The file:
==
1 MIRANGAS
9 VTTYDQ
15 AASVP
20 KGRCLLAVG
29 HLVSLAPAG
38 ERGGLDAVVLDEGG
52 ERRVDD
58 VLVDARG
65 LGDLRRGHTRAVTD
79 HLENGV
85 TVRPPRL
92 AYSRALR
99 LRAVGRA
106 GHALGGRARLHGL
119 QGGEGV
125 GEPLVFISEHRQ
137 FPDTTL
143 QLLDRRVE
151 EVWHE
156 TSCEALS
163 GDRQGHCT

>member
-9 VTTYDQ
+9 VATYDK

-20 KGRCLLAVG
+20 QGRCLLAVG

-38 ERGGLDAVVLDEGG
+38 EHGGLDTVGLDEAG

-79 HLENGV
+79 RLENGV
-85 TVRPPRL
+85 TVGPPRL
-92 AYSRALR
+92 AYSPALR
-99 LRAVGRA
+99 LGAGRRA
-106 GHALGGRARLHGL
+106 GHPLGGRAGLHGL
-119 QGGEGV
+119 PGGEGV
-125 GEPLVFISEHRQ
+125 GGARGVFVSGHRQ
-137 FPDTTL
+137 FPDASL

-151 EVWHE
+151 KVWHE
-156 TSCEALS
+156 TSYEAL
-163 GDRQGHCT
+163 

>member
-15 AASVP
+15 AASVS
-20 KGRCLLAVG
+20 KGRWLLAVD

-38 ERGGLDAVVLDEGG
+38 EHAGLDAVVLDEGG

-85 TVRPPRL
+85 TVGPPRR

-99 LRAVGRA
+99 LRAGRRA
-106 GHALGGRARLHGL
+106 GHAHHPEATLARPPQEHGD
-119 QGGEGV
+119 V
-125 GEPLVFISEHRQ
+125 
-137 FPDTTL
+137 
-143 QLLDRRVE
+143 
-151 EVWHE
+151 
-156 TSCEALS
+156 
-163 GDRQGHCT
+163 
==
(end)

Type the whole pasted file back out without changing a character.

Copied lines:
1 MIRANGAS
9 VTTYDQ
15 AASVP
20 KGRCLLAVG
29 HLVSLAPAG
38 ERGGLDAVVLDEGG
52 ERRVDD
58 VLVDARG
65 LGDLRRGHTRAVTD
79 HLENGV
85 TVRPPRL
92 AYSRALR
99 LRAVGRA
106 GHALGGRARLHGL
119 QGGEGV
125 GEPLVFISEHRQ
137 FPDTTL
143 QLLDRRVE
151 EVWHE
156 TSCEALS
163 GDRQGHCT

>member
-9 VTTYDQ
+9 VATYDK

-20 KGRCLLAVG
+20 QGRCLLAVG

-38 ERGGLDAVVLDEGG
+38 EHGGLDTVGLDEAG

-79 HLENGV
+79 RLENGV
-85 TVRPPRL
+85 TVGPPRL
-92 AYSRALR
+92 AYSPALR
-99 LRAVGRA
+99 LGAGRRA
-106 GHALGGRARLHGL
+106 GHPLGGRAGLHGL
-119 QGGEGV
+119 PGGEGV
-125 GEPLVFISEHRQ
+125 GGARGVFVSGHRQ
-137 FPDTTL
+137 FPDASL

-151 EVWHE
+151 KVWHE
-156 TSCEALS
+156 TSYEAL
-163 GDRQGHCT
+163 

>member
-15 AASVP
+15 AASVS
-20 KGRCLLAVG
+20 KGRWLLAVD

-38 ERGGLDAVVLDEGG
+38 EHAGLDAVVLDEGG

-85 TVRPPRL
+85 TVGPPRR

-99 LRAVGRA
+99 LRAGRRA
-106 GHALGGRARLHGL
+106 GHAHHPEATLARPPQEHGD
-119 QGGEGV
+119 V
-125 GEPLVFISEHRQ
+125 
-137 FPDTTL
+137 
-143 QLLDRRVE
+143 
-151 EVWHE
+151 
-156 TSCEALS
+156 
-163 GDRQGHCT
+163 